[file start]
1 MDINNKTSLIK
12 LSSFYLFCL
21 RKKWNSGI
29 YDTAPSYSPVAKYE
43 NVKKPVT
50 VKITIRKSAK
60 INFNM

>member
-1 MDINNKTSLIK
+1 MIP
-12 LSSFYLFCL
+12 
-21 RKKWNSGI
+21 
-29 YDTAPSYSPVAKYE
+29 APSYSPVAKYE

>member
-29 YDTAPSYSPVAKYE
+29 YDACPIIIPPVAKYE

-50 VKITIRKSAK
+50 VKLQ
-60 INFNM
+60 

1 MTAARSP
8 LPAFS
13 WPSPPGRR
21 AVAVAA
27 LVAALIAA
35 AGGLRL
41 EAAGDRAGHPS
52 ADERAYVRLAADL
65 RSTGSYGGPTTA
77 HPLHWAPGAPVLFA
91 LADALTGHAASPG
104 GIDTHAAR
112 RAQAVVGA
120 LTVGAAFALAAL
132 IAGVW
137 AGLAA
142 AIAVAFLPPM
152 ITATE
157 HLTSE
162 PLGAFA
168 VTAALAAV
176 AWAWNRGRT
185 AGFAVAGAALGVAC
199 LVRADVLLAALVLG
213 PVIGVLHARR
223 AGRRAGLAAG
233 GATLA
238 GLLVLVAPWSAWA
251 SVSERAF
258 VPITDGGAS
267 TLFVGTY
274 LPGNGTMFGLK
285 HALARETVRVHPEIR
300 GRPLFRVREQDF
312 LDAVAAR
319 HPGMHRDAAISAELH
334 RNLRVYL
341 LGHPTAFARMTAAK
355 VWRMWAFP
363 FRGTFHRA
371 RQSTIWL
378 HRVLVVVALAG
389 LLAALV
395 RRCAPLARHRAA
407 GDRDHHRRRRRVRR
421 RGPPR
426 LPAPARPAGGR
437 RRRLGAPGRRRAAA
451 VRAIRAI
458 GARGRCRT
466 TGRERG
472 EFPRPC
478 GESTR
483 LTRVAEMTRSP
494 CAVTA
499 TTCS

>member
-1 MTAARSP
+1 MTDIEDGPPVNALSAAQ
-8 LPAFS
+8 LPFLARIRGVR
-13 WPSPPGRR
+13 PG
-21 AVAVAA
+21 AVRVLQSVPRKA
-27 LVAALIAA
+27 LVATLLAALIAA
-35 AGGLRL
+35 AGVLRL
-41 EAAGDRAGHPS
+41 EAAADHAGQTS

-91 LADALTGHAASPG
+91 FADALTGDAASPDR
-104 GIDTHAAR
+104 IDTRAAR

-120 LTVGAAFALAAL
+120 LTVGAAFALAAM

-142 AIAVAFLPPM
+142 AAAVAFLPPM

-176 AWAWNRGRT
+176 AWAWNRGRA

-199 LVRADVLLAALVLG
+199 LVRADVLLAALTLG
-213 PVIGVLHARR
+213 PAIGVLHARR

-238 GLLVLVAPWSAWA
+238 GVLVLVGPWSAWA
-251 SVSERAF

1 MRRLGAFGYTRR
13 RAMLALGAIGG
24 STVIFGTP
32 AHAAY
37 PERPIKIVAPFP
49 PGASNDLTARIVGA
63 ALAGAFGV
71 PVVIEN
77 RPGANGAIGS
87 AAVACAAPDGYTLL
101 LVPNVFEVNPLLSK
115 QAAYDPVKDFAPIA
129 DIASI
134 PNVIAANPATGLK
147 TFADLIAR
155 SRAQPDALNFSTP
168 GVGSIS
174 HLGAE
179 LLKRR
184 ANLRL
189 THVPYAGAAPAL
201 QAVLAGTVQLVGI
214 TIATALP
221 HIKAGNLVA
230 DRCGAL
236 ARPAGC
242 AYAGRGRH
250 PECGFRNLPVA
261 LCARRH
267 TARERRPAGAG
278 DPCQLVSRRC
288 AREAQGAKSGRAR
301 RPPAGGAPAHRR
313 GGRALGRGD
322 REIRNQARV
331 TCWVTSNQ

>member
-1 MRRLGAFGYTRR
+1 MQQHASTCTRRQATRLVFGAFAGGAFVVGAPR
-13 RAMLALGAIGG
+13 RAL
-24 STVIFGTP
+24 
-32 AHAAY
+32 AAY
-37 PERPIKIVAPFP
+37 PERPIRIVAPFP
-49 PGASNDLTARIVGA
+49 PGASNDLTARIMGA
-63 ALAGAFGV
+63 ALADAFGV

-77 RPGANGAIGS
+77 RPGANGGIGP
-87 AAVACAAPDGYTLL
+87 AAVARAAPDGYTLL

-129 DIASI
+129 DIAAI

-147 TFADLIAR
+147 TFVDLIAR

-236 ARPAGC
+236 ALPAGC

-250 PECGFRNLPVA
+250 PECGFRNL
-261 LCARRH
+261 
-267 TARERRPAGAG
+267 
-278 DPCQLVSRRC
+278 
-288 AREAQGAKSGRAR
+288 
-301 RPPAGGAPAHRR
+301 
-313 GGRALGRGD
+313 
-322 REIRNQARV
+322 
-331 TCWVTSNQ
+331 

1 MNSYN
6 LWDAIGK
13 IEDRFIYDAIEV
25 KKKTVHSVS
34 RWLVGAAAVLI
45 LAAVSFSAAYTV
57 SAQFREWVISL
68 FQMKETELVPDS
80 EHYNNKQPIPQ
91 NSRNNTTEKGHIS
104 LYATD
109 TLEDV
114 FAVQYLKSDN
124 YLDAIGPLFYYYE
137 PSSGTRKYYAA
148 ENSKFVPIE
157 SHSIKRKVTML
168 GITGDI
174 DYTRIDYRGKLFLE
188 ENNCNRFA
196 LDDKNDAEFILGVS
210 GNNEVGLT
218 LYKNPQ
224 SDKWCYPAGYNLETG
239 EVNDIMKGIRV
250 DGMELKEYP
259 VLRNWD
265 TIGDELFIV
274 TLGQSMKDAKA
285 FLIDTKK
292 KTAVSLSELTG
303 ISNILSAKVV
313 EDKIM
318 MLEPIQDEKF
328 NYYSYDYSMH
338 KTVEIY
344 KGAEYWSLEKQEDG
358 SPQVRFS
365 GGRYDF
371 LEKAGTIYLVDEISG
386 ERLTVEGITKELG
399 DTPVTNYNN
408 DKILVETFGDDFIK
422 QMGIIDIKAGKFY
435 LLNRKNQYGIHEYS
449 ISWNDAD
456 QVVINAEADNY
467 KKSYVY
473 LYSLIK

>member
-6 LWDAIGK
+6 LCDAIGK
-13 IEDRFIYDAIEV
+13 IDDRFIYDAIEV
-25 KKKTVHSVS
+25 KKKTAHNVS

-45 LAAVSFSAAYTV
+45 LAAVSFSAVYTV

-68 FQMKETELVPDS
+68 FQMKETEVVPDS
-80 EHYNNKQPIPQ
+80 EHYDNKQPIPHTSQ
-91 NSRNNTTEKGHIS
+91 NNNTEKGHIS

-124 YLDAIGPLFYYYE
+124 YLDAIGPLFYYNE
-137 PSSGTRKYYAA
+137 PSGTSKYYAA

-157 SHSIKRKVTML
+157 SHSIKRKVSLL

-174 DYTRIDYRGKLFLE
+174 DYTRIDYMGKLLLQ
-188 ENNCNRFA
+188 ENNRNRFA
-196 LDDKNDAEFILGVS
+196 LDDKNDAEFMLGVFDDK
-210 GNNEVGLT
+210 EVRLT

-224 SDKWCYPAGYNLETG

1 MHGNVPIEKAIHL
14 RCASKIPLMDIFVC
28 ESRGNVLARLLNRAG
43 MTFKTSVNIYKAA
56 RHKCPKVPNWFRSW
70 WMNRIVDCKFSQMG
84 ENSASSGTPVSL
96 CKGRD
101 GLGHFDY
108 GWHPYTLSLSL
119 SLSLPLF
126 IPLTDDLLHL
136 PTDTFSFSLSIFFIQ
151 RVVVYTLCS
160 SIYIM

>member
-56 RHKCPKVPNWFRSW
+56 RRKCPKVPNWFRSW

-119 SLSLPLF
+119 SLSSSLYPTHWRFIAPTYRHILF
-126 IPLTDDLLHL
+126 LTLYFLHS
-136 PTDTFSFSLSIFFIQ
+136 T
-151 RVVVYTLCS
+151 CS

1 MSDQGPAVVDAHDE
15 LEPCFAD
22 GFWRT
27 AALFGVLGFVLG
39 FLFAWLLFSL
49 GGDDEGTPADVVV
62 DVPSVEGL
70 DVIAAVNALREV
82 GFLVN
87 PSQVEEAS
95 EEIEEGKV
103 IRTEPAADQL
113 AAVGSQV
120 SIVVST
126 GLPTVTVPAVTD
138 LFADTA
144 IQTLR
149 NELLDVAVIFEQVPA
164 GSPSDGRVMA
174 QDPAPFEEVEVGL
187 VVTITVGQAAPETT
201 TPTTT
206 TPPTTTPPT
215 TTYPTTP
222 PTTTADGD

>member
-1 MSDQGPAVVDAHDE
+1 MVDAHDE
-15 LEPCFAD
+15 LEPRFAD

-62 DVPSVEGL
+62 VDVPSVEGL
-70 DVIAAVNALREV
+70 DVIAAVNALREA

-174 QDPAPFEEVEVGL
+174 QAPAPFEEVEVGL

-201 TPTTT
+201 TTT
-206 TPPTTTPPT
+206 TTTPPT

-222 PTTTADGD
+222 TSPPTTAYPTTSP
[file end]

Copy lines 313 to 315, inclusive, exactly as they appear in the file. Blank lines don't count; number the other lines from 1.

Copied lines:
149 NELLDVAVIFEQVPA
164 GSPSDGRVMA
174 QDPAPFEEVEVGL